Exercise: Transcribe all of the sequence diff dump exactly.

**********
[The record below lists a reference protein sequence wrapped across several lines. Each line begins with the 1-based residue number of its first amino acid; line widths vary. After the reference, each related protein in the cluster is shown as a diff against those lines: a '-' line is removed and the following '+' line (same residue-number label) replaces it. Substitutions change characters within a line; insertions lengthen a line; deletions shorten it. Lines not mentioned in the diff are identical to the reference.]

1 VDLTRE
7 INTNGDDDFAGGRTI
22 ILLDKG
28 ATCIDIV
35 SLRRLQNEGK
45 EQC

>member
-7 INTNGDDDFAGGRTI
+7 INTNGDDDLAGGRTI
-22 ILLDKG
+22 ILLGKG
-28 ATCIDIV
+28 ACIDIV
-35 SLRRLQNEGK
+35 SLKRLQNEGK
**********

[The record below lists a reference protein sequence wrapped across several lines. Each line begins with the 1-based residue number of its first amino acid; line widths vary. After the reference, each related protein in the cluster is shown as a diff against those lines: a '-' line is removed and the following '+' line (same residue-number label) replaces it. Substitutions change characters within a line; insertions lengthen a line; deletions shorten it. Lines not mentioned in the diff are identical to the reference.]

1 VDLTRE
7 INTNGDDDFAGGRTI
22 ILLDKG
28 ATCIDIV
35 SLRRLQNEGK
45 EQC

>member
-7 INTNGDDDFAGGRTI
+7 INTNGDDDLAGGRTI
-22 ILLDKG
+22 ILLGKG
-28 ATCIDIV
+28 ACIDIV
-35 SLRRLQNEGK
+35 SLKRLQNEGK